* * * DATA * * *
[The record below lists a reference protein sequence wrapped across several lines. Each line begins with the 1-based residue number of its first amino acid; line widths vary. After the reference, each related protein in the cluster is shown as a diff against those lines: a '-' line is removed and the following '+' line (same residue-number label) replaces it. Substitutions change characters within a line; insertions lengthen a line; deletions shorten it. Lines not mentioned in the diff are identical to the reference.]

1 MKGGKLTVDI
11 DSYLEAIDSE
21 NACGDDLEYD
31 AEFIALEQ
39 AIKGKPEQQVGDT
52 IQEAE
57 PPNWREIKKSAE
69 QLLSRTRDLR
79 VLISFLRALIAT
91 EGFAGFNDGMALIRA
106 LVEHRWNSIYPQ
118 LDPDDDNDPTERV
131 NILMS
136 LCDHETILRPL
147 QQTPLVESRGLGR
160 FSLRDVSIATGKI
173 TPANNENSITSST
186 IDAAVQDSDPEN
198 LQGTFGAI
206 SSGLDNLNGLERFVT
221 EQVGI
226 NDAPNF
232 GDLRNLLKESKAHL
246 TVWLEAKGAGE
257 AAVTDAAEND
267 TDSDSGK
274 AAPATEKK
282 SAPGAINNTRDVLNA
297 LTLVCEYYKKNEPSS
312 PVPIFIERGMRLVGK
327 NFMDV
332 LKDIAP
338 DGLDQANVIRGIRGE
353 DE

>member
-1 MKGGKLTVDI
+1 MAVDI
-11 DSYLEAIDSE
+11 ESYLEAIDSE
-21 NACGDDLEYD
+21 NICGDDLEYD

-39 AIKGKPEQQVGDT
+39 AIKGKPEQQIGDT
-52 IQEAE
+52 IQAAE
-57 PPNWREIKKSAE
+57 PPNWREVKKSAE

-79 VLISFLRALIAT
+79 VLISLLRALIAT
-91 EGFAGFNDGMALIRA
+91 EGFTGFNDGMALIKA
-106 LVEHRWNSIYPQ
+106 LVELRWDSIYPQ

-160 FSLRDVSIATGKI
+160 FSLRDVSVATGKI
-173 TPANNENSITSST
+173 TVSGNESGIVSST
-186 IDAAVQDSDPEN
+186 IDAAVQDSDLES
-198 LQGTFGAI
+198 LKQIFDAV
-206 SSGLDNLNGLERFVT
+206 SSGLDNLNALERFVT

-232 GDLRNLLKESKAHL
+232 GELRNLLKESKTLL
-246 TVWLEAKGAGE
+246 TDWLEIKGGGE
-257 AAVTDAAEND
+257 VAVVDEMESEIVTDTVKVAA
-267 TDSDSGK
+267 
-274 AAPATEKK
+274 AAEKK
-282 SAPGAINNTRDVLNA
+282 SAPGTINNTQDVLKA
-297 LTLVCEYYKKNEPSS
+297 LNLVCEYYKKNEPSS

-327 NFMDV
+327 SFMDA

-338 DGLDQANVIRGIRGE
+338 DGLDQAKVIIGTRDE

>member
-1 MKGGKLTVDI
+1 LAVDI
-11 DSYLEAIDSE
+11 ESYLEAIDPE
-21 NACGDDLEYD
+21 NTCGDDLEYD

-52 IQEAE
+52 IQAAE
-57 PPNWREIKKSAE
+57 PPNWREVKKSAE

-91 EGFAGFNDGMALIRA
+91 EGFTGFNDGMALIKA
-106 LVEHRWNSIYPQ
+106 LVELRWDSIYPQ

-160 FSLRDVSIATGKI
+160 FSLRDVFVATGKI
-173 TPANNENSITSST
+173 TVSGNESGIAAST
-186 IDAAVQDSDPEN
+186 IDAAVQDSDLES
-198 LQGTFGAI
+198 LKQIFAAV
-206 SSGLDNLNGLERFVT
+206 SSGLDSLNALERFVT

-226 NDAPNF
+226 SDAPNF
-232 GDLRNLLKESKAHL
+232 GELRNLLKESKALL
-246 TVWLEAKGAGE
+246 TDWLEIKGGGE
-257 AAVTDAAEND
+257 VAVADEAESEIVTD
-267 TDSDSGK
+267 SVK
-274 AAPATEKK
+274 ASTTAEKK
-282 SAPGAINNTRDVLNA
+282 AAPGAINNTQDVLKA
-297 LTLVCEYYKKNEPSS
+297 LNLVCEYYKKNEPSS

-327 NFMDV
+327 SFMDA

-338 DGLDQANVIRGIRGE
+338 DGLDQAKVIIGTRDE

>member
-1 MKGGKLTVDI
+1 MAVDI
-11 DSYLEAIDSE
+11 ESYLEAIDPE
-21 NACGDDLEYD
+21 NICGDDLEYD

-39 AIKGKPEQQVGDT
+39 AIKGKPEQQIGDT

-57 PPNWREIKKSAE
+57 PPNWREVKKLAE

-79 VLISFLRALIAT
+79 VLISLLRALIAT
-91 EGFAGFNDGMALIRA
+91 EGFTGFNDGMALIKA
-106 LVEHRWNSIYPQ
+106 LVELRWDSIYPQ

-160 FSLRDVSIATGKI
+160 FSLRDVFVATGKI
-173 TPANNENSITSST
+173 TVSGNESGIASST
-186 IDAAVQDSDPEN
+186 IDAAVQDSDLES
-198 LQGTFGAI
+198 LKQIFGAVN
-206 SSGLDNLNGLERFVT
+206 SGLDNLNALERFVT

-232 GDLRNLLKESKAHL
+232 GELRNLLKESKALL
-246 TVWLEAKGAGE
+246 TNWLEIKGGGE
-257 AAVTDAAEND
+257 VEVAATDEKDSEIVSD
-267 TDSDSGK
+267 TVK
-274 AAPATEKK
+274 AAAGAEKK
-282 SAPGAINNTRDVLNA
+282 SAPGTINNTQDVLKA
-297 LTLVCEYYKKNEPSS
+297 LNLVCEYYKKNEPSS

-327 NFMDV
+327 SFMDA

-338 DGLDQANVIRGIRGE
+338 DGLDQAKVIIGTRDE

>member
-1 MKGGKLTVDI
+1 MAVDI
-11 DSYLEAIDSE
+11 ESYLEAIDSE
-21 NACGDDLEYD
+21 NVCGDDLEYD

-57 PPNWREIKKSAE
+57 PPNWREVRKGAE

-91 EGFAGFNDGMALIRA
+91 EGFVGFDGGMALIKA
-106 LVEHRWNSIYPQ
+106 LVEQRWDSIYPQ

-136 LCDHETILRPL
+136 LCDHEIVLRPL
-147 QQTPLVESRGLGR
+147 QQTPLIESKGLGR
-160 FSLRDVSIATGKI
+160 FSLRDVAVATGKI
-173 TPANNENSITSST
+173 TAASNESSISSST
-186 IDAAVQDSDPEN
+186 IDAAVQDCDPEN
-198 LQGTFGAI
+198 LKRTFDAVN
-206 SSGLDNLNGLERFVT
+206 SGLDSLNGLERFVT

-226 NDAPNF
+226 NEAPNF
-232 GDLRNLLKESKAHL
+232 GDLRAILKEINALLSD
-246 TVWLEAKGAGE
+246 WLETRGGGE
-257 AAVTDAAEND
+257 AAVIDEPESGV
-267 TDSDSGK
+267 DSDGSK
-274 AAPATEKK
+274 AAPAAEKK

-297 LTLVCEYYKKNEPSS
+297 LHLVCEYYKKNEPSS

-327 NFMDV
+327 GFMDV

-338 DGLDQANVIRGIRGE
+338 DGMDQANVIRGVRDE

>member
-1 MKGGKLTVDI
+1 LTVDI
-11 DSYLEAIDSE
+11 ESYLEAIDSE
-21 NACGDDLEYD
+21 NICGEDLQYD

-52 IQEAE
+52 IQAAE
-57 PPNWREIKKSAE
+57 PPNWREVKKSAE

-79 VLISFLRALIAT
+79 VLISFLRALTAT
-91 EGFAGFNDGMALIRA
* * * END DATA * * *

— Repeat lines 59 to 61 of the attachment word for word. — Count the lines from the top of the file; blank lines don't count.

-186 IDAAVQDSDPEN
+186 IDAAVQDSDLES
-198 LQGTFGAI